The Australian and New Zealand dollars fell against their U.S. counterpart as stocks declined amid damped demand for higher-yielding assets.
The Aussie and kiwi extended yesterday’s drops, which came after BHP Billiton Ltd. (BHP), the world’s biggest mining company, said steel output growth in China has slowed as it puts greater focus on consumers rather than building projects. The currencies earlier gained after Greek Prime Minister Lucas Papademos won parliamentary approval for a 130 billion-euro ($172 billion) international bailout. The currencies have rallied against the dollar this year.
“It might be a feeling that this move is getting a little bit overextended,” said Carl Forcheski, a director on the corporate currency sales desk at Societe Generale SA in New York. “The market is getting a bit tired up here and at some point it’s going to correct.”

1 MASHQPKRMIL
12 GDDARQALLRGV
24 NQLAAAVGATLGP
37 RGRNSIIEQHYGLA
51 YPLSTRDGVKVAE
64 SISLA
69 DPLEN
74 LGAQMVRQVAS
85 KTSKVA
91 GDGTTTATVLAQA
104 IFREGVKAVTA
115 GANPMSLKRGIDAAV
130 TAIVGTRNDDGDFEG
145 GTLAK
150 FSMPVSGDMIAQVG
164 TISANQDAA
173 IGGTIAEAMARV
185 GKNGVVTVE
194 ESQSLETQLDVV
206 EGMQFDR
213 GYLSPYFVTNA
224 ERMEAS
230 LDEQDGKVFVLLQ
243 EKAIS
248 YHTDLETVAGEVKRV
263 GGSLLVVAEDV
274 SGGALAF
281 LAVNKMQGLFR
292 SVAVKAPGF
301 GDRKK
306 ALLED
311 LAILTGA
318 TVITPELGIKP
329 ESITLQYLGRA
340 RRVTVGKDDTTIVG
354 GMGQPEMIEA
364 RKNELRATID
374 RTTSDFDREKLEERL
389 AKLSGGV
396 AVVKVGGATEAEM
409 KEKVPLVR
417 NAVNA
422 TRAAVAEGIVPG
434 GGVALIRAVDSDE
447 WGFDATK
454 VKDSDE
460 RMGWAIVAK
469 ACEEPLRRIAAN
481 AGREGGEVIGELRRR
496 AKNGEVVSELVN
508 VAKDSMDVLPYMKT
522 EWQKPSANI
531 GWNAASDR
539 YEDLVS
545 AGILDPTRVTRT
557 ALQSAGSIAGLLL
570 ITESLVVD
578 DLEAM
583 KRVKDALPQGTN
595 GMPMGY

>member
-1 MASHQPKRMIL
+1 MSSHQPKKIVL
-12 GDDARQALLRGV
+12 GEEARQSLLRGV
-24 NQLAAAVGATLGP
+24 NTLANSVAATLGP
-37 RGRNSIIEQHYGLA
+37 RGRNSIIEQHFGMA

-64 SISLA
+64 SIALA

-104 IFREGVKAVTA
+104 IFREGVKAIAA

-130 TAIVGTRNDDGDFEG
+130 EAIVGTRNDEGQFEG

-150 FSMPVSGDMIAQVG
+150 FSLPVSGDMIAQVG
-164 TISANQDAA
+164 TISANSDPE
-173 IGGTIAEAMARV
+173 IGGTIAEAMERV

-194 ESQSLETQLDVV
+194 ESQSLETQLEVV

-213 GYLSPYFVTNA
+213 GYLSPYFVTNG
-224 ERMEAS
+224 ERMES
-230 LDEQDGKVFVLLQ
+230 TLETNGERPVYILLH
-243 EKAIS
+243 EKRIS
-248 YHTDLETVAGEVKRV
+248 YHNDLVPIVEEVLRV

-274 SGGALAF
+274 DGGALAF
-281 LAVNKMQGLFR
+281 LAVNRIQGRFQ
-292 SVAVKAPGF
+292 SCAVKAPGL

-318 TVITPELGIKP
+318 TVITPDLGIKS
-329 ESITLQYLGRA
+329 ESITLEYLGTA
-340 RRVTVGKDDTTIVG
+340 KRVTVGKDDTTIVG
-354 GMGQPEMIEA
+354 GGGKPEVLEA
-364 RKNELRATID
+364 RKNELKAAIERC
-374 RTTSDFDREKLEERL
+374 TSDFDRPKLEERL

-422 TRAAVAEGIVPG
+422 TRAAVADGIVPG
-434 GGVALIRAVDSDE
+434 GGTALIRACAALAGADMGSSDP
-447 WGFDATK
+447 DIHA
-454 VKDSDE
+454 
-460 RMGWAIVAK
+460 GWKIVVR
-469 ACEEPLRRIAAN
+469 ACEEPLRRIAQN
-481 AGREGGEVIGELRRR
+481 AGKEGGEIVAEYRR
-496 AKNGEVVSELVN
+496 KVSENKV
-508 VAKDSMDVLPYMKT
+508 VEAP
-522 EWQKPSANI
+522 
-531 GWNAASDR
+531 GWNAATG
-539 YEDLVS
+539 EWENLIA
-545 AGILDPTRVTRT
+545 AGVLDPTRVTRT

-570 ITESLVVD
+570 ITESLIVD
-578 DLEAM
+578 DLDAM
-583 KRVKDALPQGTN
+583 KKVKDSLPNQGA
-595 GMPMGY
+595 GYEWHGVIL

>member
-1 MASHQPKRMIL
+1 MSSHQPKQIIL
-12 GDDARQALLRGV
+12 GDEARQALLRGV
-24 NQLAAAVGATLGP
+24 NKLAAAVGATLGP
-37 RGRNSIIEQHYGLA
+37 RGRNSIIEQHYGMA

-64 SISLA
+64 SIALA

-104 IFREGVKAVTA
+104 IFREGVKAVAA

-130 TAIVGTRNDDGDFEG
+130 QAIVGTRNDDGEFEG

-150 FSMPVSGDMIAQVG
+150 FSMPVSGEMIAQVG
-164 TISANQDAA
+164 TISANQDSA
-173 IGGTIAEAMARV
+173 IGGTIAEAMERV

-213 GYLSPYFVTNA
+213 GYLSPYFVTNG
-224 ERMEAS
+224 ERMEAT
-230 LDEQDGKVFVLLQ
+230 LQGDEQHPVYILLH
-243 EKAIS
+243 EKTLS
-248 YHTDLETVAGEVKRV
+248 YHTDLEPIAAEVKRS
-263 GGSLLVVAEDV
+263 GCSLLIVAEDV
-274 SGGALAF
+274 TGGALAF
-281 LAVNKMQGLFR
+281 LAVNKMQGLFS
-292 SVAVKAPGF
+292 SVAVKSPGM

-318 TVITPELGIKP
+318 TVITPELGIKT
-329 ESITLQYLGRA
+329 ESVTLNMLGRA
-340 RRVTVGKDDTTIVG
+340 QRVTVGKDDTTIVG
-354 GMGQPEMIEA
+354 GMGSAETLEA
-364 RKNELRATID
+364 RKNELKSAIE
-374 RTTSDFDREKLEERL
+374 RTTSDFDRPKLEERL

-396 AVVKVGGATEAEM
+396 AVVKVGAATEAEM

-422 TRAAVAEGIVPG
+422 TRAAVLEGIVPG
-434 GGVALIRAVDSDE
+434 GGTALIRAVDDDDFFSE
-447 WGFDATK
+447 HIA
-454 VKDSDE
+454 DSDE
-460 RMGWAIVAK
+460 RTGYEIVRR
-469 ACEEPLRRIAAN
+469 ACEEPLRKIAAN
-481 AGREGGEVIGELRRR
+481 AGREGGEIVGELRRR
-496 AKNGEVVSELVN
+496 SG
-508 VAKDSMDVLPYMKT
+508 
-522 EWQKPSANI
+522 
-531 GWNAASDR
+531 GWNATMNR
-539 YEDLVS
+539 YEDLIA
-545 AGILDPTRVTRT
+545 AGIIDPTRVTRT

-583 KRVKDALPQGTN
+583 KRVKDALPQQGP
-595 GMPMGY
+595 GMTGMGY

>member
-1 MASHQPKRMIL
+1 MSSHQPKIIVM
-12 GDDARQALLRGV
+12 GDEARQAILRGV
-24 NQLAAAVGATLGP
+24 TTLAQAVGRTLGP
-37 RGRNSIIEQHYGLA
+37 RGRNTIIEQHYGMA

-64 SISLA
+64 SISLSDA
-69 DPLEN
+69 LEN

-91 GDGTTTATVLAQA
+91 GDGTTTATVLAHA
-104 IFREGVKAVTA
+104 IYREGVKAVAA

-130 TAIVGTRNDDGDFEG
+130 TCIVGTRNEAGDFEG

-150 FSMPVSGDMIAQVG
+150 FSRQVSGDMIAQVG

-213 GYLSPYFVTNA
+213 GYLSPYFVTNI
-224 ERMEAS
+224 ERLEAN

Australia’s currency fell 0.4 percent to $1.0438 at 11:43 a.m. in New York after declining 1.2 percent yesterday, the sharpest slide since Dec. 12. It rose as much as 0.5 percent earlier. The Aussie dropped 0.3 percent to 87.44 yen after dropping 0.8 percent yesterday, the most since March 12.
New Zealand’s dollar lost 0.5 percent to 81.32 U.S. cents, after earlier rising 0.6 percent, and slumped 0.4 percent to 68.12 yen. The MSCI World Index of equities dropped 0.3 percent.
The kiwi has gained 4.6 percent against the dollar this year and the Aussie has added 2.2 percent.
Australia’s currency weakened yesterday on concern an economic slowdown in China, the nation’s biggest trading partner, would damp demand for its commodity exports.
Earnings from Australia’s minerals and energy exports may total A$199.2 billion ($208 billion) in the year ending June 30, the Bureau of Resources and Energy Economics said in a report today. That compares with a December forecast of a record A$205.8 billion, and A$179.2 billion a year earlier.
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